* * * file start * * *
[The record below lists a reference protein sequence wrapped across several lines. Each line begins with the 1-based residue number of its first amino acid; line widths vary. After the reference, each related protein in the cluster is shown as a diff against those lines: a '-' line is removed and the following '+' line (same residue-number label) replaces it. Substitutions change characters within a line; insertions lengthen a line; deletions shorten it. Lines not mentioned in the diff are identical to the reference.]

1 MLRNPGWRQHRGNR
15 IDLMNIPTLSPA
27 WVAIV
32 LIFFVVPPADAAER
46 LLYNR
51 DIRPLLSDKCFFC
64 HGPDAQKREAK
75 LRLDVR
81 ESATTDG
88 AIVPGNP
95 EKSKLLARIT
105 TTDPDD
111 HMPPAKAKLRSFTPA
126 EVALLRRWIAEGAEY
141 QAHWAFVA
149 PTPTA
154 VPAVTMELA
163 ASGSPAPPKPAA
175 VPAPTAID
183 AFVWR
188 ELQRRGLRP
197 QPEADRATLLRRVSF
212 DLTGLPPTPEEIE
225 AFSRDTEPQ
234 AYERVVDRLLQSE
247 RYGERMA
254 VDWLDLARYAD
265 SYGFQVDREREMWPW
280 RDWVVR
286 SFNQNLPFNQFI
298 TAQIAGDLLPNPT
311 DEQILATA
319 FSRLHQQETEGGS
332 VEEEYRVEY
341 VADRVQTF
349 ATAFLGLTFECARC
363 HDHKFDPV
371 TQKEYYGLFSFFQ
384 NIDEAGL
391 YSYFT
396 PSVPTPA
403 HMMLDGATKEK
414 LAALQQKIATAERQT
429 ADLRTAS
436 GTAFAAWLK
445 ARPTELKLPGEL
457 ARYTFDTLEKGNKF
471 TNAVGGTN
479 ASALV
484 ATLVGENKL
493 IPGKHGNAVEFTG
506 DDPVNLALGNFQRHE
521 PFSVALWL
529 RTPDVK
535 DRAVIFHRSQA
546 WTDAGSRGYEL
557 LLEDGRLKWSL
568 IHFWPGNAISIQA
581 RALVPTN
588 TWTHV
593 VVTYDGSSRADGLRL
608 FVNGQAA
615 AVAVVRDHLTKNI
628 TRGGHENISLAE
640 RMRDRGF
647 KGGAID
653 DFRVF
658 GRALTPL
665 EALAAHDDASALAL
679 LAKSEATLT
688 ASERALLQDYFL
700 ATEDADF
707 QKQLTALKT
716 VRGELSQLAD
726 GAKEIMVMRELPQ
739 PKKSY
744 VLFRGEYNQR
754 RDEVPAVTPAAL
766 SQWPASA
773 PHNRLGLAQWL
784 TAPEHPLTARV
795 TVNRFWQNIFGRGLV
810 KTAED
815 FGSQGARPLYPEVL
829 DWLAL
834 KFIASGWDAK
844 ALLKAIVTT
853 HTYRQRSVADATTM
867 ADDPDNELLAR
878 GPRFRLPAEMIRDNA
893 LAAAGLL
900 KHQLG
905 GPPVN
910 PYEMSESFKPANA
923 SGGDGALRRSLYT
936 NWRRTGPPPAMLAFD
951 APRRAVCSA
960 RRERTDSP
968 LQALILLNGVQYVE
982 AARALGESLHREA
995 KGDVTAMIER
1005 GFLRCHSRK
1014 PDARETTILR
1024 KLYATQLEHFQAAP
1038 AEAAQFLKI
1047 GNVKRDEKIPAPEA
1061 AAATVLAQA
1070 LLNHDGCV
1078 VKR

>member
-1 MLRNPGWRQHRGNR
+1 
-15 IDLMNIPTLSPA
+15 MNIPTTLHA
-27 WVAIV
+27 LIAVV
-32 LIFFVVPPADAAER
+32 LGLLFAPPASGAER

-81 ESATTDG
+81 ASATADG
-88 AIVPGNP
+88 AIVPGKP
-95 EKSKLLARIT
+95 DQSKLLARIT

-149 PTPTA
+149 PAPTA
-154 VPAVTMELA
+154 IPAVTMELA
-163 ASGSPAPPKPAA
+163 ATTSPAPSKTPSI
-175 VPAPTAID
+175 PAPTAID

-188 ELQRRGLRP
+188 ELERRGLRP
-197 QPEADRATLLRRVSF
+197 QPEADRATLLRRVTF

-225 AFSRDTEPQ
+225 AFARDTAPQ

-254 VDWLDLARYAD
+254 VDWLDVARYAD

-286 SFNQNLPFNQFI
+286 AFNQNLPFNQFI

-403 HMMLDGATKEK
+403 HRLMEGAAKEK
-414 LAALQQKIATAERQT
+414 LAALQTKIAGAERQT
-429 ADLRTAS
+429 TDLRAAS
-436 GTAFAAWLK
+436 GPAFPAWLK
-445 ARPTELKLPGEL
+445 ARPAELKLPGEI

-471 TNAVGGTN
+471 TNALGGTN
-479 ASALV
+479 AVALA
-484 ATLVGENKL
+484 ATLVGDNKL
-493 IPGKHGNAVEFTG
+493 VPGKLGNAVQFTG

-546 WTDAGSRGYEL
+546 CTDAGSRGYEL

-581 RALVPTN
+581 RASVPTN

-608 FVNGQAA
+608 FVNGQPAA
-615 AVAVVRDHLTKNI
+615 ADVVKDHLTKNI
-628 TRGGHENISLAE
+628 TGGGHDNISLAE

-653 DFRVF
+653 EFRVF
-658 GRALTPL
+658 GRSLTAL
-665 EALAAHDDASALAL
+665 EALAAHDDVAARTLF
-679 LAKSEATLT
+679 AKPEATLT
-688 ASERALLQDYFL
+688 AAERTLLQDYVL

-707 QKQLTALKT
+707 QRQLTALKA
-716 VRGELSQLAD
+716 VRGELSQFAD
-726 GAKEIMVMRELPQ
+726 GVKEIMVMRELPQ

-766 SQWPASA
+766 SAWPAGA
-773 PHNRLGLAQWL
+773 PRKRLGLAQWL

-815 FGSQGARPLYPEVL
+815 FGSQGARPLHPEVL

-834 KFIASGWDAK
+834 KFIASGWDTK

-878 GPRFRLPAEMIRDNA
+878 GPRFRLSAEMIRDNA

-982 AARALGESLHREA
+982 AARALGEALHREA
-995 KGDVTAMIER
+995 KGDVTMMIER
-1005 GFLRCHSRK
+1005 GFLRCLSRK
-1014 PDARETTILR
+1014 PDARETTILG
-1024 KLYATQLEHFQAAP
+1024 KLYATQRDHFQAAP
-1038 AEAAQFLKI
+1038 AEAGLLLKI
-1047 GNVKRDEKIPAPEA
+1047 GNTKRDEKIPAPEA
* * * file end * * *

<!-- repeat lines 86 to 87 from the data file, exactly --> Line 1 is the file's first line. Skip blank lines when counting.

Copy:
829 DWLAL
834 KFIASGWDAK